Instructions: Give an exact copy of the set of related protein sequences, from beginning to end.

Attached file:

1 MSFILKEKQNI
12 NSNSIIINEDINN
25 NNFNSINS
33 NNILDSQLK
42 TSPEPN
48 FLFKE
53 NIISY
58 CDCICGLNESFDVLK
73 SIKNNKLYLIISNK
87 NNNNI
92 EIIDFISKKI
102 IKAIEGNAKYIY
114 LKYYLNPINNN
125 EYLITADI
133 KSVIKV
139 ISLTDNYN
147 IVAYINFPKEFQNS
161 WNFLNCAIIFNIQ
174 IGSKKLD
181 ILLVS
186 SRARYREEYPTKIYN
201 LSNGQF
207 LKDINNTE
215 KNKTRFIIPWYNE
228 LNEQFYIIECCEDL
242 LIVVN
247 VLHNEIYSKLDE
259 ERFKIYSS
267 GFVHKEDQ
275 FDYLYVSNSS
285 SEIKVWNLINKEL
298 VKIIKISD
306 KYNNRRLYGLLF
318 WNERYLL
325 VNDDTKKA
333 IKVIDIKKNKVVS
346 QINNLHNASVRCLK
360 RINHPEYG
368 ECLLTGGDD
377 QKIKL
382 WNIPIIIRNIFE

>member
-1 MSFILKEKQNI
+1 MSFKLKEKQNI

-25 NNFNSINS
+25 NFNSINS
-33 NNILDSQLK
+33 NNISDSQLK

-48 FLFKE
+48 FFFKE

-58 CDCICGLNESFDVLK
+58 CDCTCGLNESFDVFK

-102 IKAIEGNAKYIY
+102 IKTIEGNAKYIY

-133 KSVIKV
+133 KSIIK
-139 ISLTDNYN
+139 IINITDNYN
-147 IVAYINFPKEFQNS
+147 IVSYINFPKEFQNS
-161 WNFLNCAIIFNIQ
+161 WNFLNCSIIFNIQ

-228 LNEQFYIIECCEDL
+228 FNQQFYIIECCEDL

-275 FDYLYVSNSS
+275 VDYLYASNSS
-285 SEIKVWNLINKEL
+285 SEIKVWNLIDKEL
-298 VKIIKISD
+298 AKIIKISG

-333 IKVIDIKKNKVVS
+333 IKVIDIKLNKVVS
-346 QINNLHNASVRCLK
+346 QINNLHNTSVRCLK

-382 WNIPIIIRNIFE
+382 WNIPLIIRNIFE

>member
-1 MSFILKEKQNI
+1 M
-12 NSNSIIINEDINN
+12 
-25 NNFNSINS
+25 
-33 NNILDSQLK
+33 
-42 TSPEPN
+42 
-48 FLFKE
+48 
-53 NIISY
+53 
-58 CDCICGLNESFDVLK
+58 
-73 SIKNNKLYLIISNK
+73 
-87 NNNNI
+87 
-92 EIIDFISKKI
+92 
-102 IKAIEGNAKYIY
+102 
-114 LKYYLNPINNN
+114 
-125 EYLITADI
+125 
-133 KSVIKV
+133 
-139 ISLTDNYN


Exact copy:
1 MSFILKEKQNI
12 NSNSIIINEDINN
25 NNFNSINS
33 NNILDSQLK
42 TSPEPN
48 FLFKE
53 NIISY
58 CDCICGLNESFDVLK
73 SIKNNKLYLIISNK
87 NNNNI
92 EIIDFISKKI
102 IKAIEGNAKYIY
114 LKYYLNPINNN
125 EYLITADI
133 KSVIKV
139 ISLTDNYN
147 IVAYINFPKEFQNS
161 WNFLNCAIIFNIQ
174 IGSKKLD
181 ILLVS
186 SRARYREEYPTKIYN
201 LSNGQF
207 LKDINNTE
215 KNKTRFIIPWYNE
228 LNEQFYIIECCEDL
242 LIVVN
247 VLHNEIYSKLDE
259 ERFKIYSS
267 GFVHKEDQ
275 FDYLYVSNSS
285 SEIKVWNLINKEL
298 VKIIKISD
306 KYNNRRLYGLLF
318 WNERYLL
325 VNDDTKKA
333 IKVIDIKKNKVVS
346 QINNLHNASVRCLK
360 RINHPEYG
368 ECLLTGGDD
377 QKIKL
382 WNIPIIIRNIFE

>member
-1 MSFILKEKQNI
+1 MSFKLKEKQNI

-25 NNFNSINS
+25 NFNSINS
-33 NNILDSQLK
+33 NNISDSQLK

-48 FLFKE
+48 FFFKE

-58 CDCICGLNESFDVLK
+58 CDCTCGLNESFDVFK

-102 IKAIEGNAKYIY
+102 IKTIEGNAKYIY

-133 KSVIKV
+133 KSIIK
-139 ISLTDNYN
+139 IINITDNYN
-147 IVAYINFPKEFQNS
+147 IVSYINFPKEFQNS
-161 WNFLNCAIIFNIQ
+161 WNFLNCSIIFNIQ

-228 LNEQFYIIECCEDL
+228 FNQQFYIIECCEDL

-275 FDYLYVSNSS
+275 VDYLYASNSS
-285 SEIKVWNLINKEL
+285 SEIKVWNLIDKEL
-298 VKIIKISD
+298 AKIIKISG

-333 IKVIDIKKNKVVS
+333 IKVIDIKLNKVVS
-346 QINNLHNASVRCLK
+346 QINNLHNTSVRCLK

-382 WNIPIIIRNIFE
+382 WNIPLIIRNIFE

>member
-1 MSFILKEKQNI
+1 M
-12 NSNSIIINEDINN
+12 
-25 NNFNSINS
+25 
-33 NNILDSQLK
+33 
-42 TSPEPN
+42 
-48 FLFKE
+48 
-53 NIISY
+53 
-58 CDCICGLNESFDVLK
+58 
-73 SIKNNKLYLIISNK
+73 
-87 NNNNI
+87 
-92 EIIDFISKKI
+92 
-102 IKAIEGNAKYIY
+102 
-114 LKYYLNPINNN
+114 
-125 EYLITADI
+125 
-133 KSVIKV
+133 
-139 ISLTDNYN